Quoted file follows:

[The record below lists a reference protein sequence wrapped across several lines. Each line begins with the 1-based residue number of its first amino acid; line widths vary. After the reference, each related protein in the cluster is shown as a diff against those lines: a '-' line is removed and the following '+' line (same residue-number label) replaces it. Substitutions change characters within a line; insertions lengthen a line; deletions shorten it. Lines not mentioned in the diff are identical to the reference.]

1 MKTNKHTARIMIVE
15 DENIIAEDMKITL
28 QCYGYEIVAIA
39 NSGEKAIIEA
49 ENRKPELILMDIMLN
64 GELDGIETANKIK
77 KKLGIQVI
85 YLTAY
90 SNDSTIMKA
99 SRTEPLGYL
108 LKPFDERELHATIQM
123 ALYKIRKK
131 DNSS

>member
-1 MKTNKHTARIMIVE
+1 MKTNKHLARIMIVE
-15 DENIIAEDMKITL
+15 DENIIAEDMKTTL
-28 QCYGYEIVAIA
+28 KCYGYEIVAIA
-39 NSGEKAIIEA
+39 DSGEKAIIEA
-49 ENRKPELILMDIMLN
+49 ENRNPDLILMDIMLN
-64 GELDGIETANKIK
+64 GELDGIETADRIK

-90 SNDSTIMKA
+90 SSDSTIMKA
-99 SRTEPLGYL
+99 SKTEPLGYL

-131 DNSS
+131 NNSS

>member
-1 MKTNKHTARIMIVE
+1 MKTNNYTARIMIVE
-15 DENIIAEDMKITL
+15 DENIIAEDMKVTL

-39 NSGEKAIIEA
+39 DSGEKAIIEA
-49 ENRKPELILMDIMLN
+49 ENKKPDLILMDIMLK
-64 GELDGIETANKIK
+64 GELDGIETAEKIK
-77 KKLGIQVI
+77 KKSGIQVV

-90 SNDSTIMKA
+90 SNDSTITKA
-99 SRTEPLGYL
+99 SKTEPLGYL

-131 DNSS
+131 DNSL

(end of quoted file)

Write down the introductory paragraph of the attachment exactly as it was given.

[The record below lists a reference protein sequence wrapped across several lines. Each line begins with the 1-based residue number of its first amino acid; line widths vary. After the reference, each related protein in the cluster is shown as a diff against those lines: a '-' line is removed and the following '+' line (same residue-number label) replaces it. Substitutions change characters within a line; insertions lengthen a line; deletions shorten it. Lines not mentioned in the diff are identical to the reference.]